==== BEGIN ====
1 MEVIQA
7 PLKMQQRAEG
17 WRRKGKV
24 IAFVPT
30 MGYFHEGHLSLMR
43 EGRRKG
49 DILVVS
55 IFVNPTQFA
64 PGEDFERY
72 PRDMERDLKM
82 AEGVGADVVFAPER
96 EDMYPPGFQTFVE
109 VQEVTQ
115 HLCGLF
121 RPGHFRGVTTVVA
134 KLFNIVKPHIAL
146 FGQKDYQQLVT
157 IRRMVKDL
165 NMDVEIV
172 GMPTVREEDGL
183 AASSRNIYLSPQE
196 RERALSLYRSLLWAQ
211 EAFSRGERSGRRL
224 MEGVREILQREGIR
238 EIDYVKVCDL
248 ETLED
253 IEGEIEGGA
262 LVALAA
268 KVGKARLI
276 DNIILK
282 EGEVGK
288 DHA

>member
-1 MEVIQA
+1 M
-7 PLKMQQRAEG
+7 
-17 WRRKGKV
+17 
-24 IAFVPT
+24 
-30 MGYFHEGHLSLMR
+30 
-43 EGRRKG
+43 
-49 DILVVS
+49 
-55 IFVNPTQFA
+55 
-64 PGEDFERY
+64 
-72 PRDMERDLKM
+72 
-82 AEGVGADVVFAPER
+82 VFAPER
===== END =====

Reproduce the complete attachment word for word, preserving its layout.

1 MEVIQA
7 PLKMQQRAEG
17 WRRKGKV
24 IAFVPT
30 MGYFHEGHLSLMR
43 EGRRKG
49 DILVVS
55 IFVNPTQFA
64 PGEDFERY
72 PRDMERDLKM
82 AEGVGADVVFAPER
96 EDMYPPGFQTFVE
109 VQEVTQ
115 HLCGLF
121 RPGHFRGVTTVVA
134 KLFNIVKPHIAL
146 FGQKDYQQLVT
157 IRRMVKDL
165 NMDVEIV
172 GMPTVREEDGL
183 AASSRNIYLSPQE
196 RERALSLYRSLLWAQ
211 EAFSRGERSGRRL
224 MEGVREILQREGIR
238 EIDYVKVCDL
248 ETLED
253 IEGEIEGGA
262 LVALAA
268 KVGKARLI
276 DNIILK
282 EGEVGK
288 DHA

>member
-1 MEVIQA
+1 M
-7 PLKMQQRAEG
+7 
-17 WRRKGKV
+17 
-24 IAFVPT
+24 
-30 MGYFHEGHLSLMR
+30 
-43 EGRRKG
+43 
-49 DILVVS
+49 
-55 IFVNPTQFA
+55 
-64 PGEDFERY
+64 
-72 PRDMERDLKM
+72 
-82 AEGVGADVVFAPER
+82 VFAPER